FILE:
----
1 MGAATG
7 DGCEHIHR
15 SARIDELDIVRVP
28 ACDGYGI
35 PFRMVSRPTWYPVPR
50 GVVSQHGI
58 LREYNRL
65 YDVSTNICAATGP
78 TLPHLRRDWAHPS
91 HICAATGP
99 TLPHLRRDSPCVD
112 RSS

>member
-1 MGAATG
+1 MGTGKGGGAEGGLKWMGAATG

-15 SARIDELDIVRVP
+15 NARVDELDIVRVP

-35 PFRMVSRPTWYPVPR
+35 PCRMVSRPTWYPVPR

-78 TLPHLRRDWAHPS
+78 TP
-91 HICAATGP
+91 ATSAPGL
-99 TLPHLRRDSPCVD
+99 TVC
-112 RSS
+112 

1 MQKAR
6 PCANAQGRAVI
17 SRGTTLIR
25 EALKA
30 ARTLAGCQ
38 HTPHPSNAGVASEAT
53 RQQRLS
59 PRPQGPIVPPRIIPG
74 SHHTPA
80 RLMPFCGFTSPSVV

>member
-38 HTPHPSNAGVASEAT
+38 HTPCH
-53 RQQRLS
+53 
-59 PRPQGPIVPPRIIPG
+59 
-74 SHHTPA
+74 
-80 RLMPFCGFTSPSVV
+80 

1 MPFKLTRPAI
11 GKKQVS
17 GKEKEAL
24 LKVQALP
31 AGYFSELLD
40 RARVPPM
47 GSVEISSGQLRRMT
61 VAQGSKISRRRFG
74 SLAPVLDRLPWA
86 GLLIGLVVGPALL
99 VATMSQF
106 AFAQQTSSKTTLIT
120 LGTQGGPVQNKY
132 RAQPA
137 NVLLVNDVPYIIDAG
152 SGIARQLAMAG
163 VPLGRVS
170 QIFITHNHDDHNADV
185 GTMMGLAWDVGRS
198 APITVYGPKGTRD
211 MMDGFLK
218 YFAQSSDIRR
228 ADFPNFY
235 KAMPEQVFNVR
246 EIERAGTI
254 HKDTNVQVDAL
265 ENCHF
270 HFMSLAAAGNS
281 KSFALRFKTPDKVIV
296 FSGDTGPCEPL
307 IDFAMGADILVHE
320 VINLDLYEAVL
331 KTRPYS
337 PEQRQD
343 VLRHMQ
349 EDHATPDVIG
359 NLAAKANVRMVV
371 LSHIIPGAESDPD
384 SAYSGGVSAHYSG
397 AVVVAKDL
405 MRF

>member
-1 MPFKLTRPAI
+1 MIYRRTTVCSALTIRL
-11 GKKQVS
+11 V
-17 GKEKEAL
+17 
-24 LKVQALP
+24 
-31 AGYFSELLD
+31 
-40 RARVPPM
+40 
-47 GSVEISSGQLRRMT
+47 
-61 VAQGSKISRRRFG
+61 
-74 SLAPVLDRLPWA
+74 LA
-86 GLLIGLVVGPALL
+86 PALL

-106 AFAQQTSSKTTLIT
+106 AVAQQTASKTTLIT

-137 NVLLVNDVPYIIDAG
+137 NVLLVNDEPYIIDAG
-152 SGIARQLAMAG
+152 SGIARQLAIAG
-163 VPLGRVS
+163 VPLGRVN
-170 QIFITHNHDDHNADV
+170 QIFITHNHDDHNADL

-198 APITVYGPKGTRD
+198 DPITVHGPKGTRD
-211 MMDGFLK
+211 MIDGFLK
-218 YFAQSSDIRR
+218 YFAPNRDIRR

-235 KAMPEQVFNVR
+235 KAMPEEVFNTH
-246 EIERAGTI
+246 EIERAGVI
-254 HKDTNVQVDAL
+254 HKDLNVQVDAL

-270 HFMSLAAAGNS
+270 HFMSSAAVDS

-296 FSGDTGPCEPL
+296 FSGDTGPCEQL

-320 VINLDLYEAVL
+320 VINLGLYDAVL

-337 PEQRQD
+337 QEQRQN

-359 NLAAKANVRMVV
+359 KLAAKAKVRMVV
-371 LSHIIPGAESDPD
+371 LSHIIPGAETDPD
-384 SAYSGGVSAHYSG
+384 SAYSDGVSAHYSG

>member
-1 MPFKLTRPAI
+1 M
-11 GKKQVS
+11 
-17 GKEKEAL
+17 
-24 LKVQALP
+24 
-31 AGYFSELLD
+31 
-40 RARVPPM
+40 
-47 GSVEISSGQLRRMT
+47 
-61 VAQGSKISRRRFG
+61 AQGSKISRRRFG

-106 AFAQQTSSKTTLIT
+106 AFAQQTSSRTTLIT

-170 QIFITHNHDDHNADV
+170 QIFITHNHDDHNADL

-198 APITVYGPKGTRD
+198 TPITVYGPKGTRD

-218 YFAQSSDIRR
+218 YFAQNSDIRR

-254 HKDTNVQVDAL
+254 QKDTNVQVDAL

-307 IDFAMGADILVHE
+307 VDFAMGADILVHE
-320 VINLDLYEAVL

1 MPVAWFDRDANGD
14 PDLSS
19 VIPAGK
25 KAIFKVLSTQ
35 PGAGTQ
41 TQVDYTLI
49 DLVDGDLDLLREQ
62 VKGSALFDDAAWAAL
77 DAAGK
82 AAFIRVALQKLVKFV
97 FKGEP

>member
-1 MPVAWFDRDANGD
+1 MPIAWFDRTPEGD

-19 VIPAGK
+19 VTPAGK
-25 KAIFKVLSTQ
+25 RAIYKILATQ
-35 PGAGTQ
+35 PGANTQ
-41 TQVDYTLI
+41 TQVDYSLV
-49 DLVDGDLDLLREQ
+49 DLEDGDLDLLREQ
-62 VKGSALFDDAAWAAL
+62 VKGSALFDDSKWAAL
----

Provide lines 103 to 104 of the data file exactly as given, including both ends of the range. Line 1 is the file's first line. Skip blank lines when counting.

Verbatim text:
-47 GSVEISSGQLRRMT
+47 